Classical review: Joy Division Reworked, Edinburgh

Joy Division Reworked. Picture: Facebook
Joy Division Reworked. Picture: Facebook
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Here’s hoping that everyone in the near-capacity audience paid close attention to the show’s title, for this was no reverential homage via the medium of classical music, attempting to soften some of the most viscerally distraught popular music ever recorded.

Joy Division Reworked - Usher Hall, Edinburgh

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In every sense this was Joy Division reworked – stripping the flesh from the Mancunians’ classic tracks until only the soul remained.

Commissioned for the Brighton Festival 2012, this touring version of Live_Transmission took in elements of avant garde electronica, post-rock and contemporary classical music. It was all scored by electronic composer Scanner (aka Robin Rimbaud) and performed by the Heritage Orchestra with Jules Buckley conducting, and an analogue live band including members of Three Trapped Tigers and Ghostpoet’s live setup.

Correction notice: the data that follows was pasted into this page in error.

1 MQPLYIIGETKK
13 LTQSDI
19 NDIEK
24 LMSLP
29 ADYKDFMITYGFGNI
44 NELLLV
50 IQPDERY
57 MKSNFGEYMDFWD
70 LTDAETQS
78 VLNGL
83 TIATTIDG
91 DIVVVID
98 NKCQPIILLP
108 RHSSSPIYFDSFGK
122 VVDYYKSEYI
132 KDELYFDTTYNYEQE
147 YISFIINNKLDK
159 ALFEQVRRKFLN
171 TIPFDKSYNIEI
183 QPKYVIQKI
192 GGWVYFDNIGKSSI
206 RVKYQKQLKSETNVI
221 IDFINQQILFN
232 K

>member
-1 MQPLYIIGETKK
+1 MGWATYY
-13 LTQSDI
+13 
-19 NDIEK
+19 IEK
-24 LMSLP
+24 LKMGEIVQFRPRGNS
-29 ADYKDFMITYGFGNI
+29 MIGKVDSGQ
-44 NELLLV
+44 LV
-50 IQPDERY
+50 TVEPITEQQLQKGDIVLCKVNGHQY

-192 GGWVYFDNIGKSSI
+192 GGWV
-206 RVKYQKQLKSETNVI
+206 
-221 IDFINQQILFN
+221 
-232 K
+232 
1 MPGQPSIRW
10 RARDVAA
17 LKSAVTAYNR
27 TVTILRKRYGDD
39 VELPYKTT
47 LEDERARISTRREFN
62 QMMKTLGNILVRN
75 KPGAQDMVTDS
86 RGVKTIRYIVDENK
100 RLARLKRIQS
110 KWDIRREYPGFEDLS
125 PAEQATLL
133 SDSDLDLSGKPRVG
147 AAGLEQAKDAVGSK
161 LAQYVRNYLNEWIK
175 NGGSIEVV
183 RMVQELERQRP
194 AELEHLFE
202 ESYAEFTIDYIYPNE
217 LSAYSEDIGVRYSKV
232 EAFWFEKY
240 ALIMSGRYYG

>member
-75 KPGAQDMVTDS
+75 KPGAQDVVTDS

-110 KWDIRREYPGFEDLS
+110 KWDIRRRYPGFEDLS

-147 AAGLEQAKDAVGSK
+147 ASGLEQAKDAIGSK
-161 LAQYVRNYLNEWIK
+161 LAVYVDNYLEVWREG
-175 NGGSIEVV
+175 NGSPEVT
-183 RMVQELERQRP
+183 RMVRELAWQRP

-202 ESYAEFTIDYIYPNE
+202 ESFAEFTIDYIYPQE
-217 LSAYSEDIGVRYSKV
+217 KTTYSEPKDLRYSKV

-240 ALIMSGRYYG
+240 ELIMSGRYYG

The effect was to stun the senses, in no small part due to the efforts Matt Wilkins’ visuals – a dramatic, three-dimensional effect achieved by projecting images on to the back of the stage and gauze hanging in front of the performers. Some might have grumbled that many tracks, including Dead Souls and Atmosphere, were difficult to recognise, even though the closing Love Will Tear Us Apart hauntingly appropriated the late Ian Curtis’ full lyric. To grumble, though, would have been to ignore a rich and urgent new suite utterly in tune with Curtis’ vivid sense of urban isolation, but updated for the 21st century.